The second speaker, Ms Yugioksing explained about the evolution of Chinese education in the Philippines can be divided into three parts. In the first part, Ms Yugioksing, detailed how Chinese migrants settled in the Philippines even before the colonial period. With the fall of the Qing Dynasty in 1911, thousands of Chinese from Fujian province migrated en masse to the Philippines. In the second part on American colonial rule in the Philippines, Ms Yugioksing pointed out that there were significant changes in how the Chinese in the Philippines were treated. For instance, there was no restriction on mobility or on the establishment of institutions. Eventually, more schools were established throughout the Philippines with the help of Chinese associations. By 1940, there were at least 45 Chinese schools and the Philippine Chinese Educational Association (est. 1914) played a key role in the administration and management of these schools.
From the 1940s to the 1970s, the Philippines signed a Treaty of Amity with the Republic of China (ROC). Thus, Taiwan had jurisdiction over overseas Chinese residing in the Philippines. Many Chinese schools during this time pedalled anti-communist ideology. The Kuomintang (KMT) had control over the schools and the political party ensured that the Chinese language and culture were promoted along with loyalty to the ROC. Ms Yugioksing then contextualised how this created a divide between overseas Chinese and Filipinos as the former’s activities were seen as deliberately separating itself from Philippine society. During the time of President Marcos, Chinese schools were required to “Filipinize” their curricula, forcing Chinese subjects to be taught for only one hour a day or less. Thus, the quality of Chinese education declined.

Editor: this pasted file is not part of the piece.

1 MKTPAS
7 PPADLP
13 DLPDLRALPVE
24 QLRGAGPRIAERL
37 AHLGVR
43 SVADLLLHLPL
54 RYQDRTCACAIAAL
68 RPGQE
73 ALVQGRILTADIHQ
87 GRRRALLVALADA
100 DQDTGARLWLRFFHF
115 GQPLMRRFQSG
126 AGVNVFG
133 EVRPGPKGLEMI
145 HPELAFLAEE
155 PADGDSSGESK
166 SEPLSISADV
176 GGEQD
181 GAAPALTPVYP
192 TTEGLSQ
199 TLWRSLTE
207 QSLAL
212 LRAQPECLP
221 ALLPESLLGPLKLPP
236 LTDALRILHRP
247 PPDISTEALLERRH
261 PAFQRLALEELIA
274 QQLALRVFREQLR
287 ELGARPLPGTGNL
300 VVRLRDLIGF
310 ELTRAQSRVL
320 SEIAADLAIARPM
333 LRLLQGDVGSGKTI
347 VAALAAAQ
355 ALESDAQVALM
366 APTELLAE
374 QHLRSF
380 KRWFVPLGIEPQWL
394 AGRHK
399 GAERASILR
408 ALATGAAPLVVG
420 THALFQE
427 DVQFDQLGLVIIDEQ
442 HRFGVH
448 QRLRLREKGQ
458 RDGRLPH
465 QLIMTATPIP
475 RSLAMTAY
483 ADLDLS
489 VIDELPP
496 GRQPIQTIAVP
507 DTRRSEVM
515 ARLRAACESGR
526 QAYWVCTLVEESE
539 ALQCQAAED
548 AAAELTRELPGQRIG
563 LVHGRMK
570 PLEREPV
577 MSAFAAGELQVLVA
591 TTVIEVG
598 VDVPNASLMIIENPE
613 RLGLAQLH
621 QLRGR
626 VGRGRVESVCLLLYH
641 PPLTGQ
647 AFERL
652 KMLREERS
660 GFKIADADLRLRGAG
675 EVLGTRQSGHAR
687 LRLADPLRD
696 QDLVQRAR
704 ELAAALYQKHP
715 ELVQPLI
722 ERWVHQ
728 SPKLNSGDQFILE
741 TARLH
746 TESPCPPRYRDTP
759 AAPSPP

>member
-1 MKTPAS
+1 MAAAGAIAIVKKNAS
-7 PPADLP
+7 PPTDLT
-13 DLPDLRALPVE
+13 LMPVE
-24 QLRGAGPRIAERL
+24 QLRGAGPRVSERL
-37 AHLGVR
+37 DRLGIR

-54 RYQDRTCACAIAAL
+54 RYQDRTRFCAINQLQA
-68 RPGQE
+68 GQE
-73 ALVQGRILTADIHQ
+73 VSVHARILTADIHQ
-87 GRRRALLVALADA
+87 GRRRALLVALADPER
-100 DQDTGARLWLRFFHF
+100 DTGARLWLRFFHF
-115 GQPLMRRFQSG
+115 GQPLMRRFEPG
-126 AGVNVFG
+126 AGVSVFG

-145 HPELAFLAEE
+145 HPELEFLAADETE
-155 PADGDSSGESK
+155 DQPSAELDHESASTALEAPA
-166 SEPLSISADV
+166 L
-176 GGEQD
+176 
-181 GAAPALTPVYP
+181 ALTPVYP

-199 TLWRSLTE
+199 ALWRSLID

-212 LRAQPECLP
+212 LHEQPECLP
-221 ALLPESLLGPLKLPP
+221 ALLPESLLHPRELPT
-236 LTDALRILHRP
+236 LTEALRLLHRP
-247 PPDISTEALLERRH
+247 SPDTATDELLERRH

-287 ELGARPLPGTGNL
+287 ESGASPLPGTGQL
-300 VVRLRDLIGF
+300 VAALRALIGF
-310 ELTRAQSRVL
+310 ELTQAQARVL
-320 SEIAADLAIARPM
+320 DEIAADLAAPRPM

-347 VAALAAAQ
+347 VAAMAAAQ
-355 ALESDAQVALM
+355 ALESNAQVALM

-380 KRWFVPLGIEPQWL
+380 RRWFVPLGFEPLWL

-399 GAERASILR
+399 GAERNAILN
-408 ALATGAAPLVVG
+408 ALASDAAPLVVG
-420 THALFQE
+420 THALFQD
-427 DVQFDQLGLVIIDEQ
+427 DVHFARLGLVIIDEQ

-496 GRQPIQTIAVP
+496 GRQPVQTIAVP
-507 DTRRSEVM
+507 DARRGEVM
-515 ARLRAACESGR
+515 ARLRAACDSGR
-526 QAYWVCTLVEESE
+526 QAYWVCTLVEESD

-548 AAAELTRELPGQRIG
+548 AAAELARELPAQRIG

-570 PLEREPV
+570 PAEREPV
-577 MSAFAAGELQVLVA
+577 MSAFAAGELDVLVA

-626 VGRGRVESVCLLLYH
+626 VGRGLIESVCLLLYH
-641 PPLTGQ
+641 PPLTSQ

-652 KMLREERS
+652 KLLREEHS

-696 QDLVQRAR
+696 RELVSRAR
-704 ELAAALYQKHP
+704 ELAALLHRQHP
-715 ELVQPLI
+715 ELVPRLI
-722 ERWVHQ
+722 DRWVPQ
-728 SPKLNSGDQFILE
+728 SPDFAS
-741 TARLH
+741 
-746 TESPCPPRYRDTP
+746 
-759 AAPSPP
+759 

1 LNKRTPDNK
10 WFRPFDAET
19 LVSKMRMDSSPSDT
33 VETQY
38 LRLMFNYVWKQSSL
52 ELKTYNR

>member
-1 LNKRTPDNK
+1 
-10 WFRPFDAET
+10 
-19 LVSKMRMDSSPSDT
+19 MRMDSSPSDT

Since the 1990s to the present day, continuous efforts have been made to develop a pedagogy to cater to the needs of local students. Furthermore, Philippines-China relations have improved over time with the Philippines seeking to foster closer economic partnership. The introduction of Confucius Institutes in the country has also contributed to the revival of Chinese interest among Chinese Filipinos and promoted interest among the non-Chinese. Ms Yugioksing concluded that policy changes have affected the quality of Chinese education and the desire to learn it; and that the persistent efforts of the overseas Chinese to safeguard their ethnic identity and collaboration with the Chinese state through education grants and sponsorships is the mark of continuity in China’s soft power efforts
In the Q&A session, the two speakers addressed various topics of interest to the audience from Singapore and abroad. They fielded questions relating to HRH Princess Sirindhorn’s role in promoting Chinese education in Thailand, censorship in Chinese textbooks, reducing informal discrimination between Filipinos and the Chinese, and the influence of Taiwan on Chinese education overseas.